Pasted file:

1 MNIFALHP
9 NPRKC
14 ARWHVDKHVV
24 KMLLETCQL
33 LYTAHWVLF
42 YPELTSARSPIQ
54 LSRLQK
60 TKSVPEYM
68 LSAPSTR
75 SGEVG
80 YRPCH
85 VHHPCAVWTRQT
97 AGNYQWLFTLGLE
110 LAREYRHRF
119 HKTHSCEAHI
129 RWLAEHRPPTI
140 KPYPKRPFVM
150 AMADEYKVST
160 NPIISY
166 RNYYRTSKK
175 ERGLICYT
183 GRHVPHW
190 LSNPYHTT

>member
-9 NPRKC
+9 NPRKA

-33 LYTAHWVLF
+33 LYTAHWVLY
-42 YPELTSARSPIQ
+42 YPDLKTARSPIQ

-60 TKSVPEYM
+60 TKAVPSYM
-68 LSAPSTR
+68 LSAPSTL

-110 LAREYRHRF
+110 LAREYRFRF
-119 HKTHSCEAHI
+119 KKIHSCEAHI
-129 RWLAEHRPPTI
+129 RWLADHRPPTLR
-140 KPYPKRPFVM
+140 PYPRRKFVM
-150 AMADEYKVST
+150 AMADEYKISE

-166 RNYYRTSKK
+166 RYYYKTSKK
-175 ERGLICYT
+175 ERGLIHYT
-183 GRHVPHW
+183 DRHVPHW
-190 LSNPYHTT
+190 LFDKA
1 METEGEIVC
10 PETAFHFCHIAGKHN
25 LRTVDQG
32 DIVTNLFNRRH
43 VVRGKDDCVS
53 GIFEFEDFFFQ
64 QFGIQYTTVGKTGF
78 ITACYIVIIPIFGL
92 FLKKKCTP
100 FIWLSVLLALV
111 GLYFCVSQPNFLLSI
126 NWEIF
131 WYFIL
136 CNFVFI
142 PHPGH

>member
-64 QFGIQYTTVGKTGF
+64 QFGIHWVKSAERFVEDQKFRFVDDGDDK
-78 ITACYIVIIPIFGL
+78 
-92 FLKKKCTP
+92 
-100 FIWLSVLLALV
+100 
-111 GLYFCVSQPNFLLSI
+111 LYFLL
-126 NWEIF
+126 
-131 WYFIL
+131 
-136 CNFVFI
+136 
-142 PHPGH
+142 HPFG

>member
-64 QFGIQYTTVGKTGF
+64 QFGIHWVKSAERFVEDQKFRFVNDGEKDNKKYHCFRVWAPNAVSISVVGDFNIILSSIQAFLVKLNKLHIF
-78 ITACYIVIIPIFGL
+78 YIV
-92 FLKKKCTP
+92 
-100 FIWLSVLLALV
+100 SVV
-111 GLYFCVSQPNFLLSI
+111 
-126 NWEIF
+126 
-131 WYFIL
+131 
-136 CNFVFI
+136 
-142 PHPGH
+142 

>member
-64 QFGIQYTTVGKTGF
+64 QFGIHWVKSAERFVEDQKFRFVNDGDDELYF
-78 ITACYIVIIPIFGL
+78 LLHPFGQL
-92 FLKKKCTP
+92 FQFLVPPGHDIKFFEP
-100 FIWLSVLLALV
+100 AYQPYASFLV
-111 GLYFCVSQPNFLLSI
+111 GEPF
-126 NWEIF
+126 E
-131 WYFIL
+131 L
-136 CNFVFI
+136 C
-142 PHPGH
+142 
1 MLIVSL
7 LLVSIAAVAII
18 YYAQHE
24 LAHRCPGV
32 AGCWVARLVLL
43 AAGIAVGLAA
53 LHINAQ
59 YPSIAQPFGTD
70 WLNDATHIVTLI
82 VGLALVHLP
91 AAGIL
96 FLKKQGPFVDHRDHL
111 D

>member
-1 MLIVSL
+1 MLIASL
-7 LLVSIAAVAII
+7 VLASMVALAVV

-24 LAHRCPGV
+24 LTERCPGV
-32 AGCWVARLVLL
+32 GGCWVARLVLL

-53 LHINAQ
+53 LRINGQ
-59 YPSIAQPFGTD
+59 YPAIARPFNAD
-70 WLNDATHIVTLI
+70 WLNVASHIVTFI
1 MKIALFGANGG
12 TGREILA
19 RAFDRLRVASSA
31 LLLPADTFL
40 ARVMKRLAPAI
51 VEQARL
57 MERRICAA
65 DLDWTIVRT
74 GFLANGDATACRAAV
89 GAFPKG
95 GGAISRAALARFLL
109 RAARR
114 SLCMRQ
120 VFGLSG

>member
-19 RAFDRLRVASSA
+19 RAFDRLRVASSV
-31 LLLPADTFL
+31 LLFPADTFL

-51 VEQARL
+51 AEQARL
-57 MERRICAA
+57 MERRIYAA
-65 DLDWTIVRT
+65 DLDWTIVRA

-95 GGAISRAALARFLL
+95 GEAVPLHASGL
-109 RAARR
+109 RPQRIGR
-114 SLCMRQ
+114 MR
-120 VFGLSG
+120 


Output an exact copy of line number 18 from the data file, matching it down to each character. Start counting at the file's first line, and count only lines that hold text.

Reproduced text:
150 AMADEYKVST